SNOMED CT

From Wikipedia, the free encyclopedia - View original article

 
Jump to: navigation, search

SNOMED C [a] or SNOMED Clinical Terms[2] is a systematically organized computer processable collection of medical terms providing codes, terms, synonyms and definitions used in clinical documentation and reporting. SNOMED CT is considered to be the most comprehensive, multilingual clinical healthcare terminology in the world.[3][non-primary source needed] The primary purpose of SNOMED CT is to encode the meanings that are used in health information and to support the effective clinical recording of data with the aim of improving patient care. SNOMED CT provides the core general terminology for electronic health records. SNOMED CT comprehensive coverage includes: clinical findings, symptoms, diagnoses, procedures, body structures, organisms and other etiologies, substances, pharmaceuticals, devices and specimen.[3]

SNOMED CT is maintained and distributed by the IHTSDO, an international non-profit standards development organization, located in Copenhagen, Denmark.

SNOMED CT provides for consistent information interchange and is fundamental to an interoperable electronic health record. It allows a consistent way to index, store, retrieve, and aggregate clinical data across specialties and sites of care. It also helps in organizing the content of electronic health records systems by reducing the variability in the way data is captured, encoded and used for clinical care of patients and research.[4] SNOMED CT can be used to record clinical details of individuals in the electronic patient records. It also provides the user with a number of linkages to clinical care pathways, shared care plans and other knowledge resources, in order to facilitate informed decision-making and support long term patient care. The availability of free automatic coding tools and services, which can return a ranked list of SNOMED CT descriptors to encode any clinical report, could help healthcare professionals to navigate the terminology.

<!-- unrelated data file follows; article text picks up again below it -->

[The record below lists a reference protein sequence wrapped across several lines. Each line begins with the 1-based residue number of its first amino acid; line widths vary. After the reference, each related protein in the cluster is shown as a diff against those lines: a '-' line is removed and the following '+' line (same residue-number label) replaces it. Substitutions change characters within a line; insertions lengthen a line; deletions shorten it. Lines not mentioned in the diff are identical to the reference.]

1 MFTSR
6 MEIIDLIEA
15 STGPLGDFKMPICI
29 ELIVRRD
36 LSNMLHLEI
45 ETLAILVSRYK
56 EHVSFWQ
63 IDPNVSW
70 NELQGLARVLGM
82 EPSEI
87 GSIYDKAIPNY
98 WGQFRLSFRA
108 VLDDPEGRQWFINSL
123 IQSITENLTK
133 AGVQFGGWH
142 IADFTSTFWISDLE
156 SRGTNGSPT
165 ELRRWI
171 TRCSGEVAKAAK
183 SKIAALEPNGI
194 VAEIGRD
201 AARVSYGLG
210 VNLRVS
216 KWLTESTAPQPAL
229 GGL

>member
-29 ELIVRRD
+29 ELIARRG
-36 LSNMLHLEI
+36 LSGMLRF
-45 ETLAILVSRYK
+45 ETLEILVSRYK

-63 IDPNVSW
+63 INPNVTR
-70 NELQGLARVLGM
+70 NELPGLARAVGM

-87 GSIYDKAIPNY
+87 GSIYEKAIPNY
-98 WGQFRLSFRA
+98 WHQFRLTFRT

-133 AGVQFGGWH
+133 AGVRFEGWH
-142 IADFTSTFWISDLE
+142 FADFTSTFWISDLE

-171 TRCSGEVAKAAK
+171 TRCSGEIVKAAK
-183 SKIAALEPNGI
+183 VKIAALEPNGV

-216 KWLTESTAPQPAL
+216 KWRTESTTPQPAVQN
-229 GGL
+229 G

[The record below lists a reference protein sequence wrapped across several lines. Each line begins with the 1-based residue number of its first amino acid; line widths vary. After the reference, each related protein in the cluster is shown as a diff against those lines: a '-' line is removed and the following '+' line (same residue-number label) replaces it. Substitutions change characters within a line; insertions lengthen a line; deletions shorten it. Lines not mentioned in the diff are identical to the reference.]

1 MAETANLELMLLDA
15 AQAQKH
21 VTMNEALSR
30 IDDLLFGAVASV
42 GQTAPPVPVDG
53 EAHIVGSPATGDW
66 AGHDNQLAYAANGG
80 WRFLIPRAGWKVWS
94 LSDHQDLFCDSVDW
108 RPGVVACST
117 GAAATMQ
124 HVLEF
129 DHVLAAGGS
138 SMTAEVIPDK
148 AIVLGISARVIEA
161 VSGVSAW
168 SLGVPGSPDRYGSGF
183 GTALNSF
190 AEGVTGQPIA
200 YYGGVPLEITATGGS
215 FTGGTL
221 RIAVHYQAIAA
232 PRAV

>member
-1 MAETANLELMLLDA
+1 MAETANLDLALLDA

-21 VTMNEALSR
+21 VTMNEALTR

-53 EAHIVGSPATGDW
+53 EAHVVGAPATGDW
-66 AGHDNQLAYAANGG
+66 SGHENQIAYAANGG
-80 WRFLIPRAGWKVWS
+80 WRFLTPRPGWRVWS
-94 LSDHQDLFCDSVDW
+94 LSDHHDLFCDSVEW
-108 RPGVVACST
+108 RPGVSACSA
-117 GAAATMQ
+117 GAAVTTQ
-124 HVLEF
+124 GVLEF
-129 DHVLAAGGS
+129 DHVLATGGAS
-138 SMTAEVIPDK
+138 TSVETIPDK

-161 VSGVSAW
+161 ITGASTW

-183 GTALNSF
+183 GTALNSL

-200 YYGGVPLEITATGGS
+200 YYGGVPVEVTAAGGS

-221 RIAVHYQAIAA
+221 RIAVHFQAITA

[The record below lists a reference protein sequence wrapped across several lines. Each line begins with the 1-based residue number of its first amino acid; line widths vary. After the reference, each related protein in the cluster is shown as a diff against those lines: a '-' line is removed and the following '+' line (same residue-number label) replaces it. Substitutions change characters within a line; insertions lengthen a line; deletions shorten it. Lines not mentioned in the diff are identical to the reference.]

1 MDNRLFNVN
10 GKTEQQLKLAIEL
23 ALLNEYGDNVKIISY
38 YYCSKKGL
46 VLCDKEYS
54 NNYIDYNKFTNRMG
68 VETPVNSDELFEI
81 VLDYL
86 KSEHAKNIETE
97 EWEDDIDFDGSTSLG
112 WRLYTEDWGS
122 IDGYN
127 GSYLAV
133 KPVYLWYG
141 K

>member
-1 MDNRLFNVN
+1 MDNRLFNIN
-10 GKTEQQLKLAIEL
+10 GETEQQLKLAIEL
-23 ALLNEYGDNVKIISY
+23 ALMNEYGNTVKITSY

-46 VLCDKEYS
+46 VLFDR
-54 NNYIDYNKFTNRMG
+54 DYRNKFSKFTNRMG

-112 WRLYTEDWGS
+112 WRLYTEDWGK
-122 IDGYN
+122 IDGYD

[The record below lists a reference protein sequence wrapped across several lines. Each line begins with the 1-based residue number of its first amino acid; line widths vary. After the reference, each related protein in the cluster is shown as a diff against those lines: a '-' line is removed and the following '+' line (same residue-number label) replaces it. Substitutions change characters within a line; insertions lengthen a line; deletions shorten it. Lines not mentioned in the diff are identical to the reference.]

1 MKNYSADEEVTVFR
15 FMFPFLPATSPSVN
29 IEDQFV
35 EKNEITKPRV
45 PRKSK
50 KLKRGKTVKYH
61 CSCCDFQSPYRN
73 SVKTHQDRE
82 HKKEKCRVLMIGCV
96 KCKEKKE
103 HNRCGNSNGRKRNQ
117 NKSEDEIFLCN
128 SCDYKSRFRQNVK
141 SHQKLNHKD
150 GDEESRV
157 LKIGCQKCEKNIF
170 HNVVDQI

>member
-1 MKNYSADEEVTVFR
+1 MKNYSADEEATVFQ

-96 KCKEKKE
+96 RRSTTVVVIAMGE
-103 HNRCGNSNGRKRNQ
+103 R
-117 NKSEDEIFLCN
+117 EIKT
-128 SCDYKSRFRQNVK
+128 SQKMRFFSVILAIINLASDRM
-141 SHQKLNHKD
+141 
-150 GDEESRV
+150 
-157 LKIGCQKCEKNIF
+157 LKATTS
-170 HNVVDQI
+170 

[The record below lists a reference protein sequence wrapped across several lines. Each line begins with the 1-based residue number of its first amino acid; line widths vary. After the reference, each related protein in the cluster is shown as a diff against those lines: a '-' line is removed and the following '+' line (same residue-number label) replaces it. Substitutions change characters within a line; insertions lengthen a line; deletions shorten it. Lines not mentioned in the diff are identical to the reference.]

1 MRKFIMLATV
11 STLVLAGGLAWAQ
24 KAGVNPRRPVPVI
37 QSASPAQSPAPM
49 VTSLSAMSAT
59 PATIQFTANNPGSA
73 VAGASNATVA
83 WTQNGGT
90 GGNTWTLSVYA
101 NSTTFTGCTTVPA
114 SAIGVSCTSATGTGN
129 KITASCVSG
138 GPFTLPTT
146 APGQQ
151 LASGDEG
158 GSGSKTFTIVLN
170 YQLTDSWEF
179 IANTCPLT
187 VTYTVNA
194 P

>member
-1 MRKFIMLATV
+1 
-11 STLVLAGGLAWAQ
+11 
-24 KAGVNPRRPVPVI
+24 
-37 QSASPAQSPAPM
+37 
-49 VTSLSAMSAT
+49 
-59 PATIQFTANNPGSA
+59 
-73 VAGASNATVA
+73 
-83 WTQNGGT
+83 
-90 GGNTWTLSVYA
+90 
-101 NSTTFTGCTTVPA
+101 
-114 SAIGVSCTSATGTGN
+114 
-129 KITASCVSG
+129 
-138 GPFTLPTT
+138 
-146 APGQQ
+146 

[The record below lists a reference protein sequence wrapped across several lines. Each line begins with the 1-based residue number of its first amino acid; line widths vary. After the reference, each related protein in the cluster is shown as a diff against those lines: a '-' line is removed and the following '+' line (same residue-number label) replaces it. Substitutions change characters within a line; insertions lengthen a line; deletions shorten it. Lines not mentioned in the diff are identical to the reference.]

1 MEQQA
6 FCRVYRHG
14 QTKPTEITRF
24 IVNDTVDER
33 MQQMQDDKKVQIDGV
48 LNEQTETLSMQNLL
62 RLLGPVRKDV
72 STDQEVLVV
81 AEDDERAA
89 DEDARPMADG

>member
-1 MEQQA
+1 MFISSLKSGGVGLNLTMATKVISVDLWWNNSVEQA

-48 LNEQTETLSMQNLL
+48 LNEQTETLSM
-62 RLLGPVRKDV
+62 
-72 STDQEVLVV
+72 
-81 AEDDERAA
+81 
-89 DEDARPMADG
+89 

SNOMED CT is a terminology that can cross-map to other international standards and classifications.[3] Specific language editions are available which augment the international edition and can contain language translations, as well as additional national terms. For example, SNOMED CT-AU, released in December 2009 in Australia, is based on the international version of SNOMED CT, but encompasses words and ideas that are clinically and technically unique to Australia.[5]

History[edit]

SNOMED was started in 1965 as a Systematized Nomenclature of Pathology (SNOP) and was further developed into a logic-based health care terminology.[6][7]

SNOMED CT was created in 1999 by the merger, expansion and restructuring of two large-scale terminologies: SNOMED Reference Terminology (SNOMED RT), developed by the College of American Pathologists (CAP); and the Clinical Terms Version 3 (CTV3) (formerly known as the Read codes), developed by the National Health Service of the United Kingdom (NHS).[8][9] The final product was released in January 2002.

The historical strength of SNOMED was its coverage of medical specialties. SNOMED RT, with over 120,000 concepts, was designed to serve as a common reference terminology for the aggregation and retrieval of pathology health care data recorded by multiple organizations and individuals. The strength of CTV3 was its terminologies for general practice. CTV3, with 200,000 interrelated concepts, was used for storing structured information about primary care encounters in individual, patient-based records.[10] Currently, SNOMED CT contains more than 311,000 active concepts and provides the core general terminology for the electronic health record (EHR).[11]